Medium loading - 0. Applies to deep fat fryers, bratt pans, solid and open top ranges and griddles. Heavy Loading - 0. Applies to chargrills, mesquite and specialist broiler units Method 3 - Appliance Power Input: This is a provisional method when there is insufficient information available regarding the cooking equipment When details of the cooking equipment to be used is limited to the amount of power required rather than the physical size of the appliance, then the power input method may be used.
The total air required is then determined by adding together the recommended extract rate for each item of equipment. Method 4 -Air Changes: This is a provisional method when there is insufficient information available regarding the cooking equipment These can vary widely depending on the size of kitchen, type of cooking, number of people present, and therefore not recommended as a method of calculating air volumes.
Whilst 40 air changes per hour should be regarded as a minimum for comfort in the absence of any other information, it is not unusual for rates as high as 60 - to be created when high- output equipment is densely located in a relatively small space. Method 5 - Linear Extract: This is a provisional method when there is insufficient information available regarding the cooking equipment.
Favoured in the United States, this method depends upon selecting a flow rate to suit a particular type of canopy. Related Interests.
DW 172: Specification for Kitchen Ventilation Systems
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DW/172 B&ES Specification for Kitchen Ventilation Systems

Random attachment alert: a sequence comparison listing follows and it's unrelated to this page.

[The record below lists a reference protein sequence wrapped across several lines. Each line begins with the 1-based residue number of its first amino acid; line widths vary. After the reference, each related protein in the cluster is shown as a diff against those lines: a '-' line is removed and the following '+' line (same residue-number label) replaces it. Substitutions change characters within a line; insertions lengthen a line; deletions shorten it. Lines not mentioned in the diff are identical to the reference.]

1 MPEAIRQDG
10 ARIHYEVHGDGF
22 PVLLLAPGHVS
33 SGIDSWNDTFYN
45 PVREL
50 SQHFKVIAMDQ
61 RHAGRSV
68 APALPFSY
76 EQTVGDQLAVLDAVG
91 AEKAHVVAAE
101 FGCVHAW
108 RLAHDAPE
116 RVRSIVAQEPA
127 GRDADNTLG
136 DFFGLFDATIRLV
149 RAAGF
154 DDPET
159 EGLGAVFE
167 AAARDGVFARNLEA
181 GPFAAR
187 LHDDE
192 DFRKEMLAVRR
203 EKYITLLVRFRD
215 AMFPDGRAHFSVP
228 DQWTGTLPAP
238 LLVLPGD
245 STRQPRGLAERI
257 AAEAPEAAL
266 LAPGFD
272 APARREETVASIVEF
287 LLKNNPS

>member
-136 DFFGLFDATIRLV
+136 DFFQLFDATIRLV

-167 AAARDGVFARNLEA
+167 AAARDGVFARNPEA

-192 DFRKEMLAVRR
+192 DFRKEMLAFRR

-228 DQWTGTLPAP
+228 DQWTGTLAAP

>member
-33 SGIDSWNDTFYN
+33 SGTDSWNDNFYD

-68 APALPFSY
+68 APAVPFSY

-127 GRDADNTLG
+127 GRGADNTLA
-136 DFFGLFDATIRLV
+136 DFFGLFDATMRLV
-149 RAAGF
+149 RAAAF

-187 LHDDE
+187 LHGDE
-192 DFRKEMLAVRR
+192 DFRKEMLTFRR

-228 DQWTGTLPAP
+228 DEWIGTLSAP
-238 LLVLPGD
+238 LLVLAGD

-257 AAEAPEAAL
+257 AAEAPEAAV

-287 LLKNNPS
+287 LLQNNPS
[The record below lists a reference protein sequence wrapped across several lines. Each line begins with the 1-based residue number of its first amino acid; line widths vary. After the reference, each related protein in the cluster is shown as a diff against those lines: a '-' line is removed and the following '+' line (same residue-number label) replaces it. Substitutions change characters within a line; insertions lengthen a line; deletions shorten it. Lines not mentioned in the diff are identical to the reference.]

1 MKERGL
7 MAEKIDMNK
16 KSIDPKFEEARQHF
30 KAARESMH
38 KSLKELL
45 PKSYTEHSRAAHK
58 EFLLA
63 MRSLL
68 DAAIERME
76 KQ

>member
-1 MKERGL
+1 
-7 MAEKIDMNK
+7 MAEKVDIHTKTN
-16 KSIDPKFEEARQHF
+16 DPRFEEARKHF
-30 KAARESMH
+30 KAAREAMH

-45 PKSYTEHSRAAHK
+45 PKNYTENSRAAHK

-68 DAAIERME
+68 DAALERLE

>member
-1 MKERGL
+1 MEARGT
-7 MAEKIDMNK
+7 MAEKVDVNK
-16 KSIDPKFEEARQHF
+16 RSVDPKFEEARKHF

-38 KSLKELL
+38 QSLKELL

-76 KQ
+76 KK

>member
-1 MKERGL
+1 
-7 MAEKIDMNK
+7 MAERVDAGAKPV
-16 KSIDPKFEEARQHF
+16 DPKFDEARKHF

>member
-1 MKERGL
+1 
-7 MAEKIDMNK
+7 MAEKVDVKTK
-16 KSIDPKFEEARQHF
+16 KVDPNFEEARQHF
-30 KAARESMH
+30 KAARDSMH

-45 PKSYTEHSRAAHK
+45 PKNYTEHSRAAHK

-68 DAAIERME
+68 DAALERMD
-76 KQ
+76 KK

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Hvca Dw 172
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HVDW172 Standard for Kitchen Ventilation Systems 2018
Finance your Project Bespoke systems built to DW standards Effective kitchen extract ventilation systems should be almost unnoticed, but poor design, manufacture, installation or maintenance can turn a commercial kitchen into a difficult and dangerous place to work and prepare great food. The Francis Ventilation department can provide a full turnkey service including site survey, system design, in house manufacturing, installation and all ongoing maintenance of the system including insurance approved duct system cleaning. Designed and manufactured to comply with DW Designed to suite the exact equipment being installed beneath the canopy to ensure the correct fans duty is specified. Gas interlock systems Tempered air input system design Service spines and wall cladding Kitchen and front of house canopy design. All our systems are designed to comply with the DW guideline specification and ensure the smooth running of your commercial kitchen, providing a safe and pleasant working environment, improving productivity and reducing energy costs.